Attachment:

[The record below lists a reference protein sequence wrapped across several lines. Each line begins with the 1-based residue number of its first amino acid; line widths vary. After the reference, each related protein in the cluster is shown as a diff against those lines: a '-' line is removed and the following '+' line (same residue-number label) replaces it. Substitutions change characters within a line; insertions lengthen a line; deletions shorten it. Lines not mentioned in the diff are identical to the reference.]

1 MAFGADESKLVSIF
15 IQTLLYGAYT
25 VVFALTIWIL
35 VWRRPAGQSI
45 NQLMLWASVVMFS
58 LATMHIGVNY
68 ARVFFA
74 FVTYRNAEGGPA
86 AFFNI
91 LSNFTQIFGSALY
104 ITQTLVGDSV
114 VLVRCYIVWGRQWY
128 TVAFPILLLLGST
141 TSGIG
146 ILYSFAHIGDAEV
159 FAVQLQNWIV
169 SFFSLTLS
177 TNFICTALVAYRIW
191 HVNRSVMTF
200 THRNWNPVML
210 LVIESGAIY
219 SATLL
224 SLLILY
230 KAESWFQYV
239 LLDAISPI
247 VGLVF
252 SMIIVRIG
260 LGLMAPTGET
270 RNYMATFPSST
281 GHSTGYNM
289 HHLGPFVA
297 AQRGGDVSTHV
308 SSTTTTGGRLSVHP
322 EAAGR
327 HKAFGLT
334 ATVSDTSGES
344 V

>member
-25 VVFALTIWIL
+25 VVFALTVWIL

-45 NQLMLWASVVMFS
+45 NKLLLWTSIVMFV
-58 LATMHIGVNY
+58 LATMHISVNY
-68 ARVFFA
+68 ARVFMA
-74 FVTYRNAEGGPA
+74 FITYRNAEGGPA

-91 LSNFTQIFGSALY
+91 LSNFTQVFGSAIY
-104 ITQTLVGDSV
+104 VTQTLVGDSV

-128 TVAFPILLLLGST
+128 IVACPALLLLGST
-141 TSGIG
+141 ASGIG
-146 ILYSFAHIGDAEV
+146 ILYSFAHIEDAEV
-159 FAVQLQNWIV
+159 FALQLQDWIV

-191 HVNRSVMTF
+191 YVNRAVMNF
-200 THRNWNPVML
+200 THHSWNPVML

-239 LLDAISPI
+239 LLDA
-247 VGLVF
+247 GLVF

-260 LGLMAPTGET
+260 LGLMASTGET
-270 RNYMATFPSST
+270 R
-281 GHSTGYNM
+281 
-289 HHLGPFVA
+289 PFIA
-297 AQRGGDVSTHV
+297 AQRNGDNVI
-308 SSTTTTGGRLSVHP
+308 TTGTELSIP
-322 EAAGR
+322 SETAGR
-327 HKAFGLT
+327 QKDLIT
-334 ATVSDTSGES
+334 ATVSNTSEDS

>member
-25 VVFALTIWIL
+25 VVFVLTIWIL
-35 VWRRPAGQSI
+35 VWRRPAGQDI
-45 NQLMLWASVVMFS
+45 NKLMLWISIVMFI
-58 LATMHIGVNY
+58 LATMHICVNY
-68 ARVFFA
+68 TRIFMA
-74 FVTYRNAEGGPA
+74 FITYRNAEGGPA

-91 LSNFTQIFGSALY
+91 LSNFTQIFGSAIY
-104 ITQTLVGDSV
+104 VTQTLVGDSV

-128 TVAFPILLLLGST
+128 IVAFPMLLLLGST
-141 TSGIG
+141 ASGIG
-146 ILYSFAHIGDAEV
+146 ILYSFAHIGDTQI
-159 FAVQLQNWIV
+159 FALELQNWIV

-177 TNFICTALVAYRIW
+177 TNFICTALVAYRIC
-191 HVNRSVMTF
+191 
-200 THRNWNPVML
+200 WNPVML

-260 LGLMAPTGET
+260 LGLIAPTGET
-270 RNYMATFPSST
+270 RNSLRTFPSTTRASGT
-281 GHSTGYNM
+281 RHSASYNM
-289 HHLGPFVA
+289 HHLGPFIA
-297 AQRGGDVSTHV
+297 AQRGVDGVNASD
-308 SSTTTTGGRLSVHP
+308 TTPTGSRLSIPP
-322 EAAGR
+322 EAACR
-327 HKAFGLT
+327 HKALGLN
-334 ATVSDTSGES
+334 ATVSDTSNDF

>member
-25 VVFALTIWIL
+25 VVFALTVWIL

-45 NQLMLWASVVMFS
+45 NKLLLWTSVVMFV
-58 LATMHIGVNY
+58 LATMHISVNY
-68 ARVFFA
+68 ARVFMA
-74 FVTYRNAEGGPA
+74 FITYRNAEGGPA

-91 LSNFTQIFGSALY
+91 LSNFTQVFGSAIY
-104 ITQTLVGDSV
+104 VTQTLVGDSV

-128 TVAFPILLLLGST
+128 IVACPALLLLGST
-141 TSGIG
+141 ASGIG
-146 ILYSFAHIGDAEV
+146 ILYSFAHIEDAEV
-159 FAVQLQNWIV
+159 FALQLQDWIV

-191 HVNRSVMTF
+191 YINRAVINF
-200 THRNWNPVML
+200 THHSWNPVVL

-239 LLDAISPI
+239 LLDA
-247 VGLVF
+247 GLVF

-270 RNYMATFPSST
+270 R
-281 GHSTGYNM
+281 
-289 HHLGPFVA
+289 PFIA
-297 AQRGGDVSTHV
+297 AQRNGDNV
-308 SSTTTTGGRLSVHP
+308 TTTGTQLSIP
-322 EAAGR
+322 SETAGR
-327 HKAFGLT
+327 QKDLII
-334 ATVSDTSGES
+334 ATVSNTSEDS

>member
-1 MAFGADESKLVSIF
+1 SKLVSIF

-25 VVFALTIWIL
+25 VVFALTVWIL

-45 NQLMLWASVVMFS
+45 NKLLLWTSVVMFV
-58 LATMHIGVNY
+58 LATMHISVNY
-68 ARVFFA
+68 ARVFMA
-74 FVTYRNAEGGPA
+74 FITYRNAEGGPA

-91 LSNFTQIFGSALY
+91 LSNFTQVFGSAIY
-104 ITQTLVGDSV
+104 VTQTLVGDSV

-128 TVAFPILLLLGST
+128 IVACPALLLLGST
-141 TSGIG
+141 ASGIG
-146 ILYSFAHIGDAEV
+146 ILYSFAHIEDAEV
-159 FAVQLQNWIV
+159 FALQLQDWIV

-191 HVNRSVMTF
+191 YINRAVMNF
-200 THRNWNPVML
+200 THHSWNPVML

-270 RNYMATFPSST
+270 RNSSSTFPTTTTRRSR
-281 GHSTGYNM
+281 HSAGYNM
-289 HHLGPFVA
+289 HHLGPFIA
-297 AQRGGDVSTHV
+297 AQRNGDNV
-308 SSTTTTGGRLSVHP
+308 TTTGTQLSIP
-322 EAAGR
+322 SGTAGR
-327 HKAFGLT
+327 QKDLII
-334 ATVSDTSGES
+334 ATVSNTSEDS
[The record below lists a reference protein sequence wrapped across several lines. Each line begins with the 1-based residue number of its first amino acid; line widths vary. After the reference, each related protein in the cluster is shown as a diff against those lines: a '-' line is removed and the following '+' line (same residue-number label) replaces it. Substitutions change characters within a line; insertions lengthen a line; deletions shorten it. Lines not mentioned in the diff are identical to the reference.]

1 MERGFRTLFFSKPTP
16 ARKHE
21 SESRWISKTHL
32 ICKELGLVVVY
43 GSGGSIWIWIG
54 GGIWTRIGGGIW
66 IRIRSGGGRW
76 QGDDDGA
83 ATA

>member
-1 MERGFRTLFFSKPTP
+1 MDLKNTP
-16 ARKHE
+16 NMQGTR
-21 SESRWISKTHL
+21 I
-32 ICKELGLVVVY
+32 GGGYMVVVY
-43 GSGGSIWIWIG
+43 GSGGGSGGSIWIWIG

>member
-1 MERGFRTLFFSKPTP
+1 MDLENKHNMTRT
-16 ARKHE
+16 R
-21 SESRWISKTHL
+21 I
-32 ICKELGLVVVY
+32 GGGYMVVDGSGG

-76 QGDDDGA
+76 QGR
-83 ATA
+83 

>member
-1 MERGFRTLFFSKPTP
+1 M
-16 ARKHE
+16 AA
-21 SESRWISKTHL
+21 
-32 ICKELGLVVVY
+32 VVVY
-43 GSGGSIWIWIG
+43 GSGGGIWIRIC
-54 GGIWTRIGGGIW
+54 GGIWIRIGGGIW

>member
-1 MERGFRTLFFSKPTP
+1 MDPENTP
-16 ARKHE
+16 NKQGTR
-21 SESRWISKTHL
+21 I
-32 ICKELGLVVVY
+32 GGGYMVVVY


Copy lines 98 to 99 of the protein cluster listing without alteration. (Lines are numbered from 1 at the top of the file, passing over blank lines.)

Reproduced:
+68 TRIFMA
-74 FVTYRNAEGGPA